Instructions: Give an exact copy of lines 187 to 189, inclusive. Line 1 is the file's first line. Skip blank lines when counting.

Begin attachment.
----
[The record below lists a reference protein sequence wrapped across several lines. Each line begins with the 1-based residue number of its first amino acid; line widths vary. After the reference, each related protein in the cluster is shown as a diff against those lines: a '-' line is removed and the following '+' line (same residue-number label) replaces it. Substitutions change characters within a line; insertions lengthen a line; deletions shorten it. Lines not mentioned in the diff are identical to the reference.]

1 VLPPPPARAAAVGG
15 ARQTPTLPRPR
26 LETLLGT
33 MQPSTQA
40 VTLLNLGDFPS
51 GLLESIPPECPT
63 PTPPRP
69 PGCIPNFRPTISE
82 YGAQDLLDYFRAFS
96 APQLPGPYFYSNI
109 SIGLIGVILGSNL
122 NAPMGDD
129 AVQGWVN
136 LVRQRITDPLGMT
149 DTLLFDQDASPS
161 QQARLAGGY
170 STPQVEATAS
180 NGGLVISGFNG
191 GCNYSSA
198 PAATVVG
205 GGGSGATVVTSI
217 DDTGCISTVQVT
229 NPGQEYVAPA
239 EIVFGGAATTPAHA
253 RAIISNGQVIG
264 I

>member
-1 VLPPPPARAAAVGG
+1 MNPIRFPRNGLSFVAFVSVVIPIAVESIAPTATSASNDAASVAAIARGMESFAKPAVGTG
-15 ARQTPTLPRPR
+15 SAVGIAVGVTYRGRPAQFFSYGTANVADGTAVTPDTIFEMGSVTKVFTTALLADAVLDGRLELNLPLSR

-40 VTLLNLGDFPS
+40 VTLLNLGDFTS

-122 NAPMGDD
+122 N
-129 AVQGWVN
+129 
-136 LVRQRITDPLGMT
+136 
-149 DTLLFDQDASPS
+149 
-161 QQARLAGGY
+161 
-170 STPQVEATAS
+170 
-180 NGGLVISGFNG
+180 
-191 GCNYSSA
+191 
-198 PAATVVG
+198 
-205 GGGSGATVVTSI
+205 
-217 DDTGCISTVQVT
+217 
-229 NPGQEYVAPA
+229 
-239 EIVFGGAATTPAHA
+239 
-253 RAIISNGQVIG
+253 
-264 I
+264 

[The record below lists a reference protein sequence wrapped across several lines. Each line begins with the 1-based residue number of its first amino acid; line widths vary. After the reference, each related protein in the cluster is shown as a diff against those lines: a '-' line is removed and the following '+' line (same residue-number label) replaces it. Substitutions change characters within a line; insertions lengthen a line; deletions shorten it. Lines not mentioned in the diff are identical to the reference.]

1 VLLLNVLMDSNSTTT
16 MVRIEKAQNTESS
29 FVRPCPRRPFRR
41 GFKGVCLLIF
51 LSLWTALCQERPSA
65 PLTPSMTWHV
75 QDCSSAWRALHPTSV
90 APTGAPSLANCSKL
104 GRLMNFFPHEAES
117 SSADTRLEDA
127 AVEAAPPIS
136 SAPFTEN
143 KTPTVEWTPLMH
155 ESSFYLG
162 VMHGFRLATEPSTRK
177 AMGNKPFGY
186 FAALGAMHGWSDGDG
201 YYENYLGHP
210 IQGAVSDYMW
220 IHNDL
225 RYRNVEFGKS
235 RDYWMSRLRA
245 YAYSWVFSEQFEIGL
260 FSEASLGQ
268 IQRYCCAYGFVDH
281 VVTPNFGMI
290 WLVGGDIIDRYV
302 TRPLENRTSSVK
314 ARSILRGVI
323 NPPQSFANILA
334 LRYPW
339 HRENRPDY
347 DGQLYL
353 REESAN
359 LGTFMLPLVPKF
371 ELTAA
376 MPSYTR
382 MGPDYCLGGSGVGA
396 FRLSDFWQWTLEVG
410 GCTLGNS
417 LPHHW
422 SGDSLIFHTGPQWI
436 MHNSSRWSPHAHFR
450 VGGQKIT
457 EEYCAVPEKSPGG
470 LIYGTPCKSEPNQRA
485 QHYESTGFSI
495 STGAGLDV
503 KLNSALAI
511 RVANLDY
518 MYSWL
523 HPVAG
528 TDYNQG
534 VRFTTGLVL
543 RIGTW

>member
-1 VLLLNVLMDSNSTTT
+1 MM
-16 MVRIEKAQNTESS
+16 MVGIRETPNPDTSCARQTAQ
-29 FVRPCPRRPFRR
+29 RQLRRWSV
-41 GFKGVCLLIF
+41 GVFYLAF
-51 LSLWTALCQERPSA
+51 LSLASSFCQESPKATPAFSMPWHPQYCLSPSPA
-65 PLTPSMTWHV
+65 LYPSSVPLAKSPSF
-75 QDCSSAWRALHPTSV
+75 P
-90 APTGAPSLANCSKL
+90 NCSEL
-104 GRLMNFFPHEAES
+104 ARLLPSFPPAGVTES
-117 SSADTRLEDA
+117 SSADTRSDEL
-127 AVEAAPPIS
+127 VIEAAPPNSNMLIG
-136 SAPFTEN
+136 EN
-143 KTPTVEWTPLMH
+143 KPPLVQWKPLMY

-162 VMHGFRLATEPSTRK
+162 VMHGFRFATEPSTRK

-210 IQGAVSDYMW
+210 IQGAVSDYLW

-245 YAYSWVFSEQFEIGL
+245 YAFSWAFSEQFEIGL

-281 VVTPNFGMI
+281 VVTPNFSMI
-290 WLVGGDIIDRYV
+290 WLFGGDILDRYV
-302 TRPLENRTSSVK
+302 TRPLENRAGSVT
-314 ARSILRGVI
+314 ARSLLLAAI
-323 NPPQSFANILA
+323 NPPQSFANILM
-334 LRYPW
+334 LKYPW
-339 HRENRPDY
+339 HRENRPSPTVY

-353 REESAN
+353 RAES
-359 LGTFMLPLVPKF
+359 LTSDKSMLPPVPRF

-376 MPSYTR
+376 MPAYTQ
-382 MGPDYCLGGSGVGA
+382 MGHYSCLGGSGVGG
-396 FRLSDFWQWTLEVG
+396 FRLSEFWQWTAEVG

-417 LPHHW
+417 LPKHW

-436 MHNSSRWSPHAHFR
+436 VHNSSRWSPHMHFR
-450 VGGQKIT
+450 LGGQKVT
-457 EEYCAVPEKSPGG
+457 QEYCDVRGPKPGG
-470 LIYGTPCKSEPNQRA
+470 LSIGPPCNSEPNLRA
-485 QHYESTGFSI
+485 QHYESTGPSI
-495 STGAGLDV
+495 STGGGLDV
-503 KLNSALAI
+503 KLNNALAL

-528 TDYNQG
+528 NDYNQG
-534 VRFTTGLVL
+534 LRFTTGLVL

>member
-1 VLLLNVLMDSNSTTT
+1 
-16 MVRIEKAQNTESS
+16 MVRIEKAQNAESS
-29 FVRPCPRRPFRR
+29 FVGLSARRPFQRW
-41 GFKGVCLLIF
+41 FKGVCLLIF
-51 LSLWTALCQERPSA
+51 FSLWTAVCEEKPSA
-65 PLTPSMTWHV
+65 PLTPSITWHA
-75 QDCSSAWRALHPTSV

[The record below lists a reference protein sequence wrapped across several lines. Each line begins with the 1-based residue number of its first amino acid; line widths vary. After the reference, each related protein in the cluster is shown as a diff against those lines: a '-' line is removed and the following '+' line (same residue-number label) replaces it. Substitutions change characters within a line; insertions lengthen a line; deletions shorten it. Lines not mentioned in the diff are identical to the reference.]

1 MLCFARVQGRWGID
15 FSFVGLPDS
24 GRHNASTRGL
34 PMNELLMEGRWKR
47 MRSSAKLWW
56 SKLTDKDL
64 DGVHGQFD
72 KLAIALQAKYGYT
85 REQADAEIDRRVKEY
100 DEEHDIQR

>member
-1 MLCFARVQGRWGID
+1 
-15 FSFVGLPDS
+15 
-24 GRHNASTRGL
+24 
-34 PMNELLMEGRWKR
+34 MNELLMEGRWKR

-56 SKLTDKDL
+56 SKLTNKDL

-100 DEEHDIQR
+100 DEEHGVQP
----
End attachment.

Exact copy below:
+470 LSIGPPCNSEPNLRA
-485 QHYESTGFSI
+485 QHYESTGPSI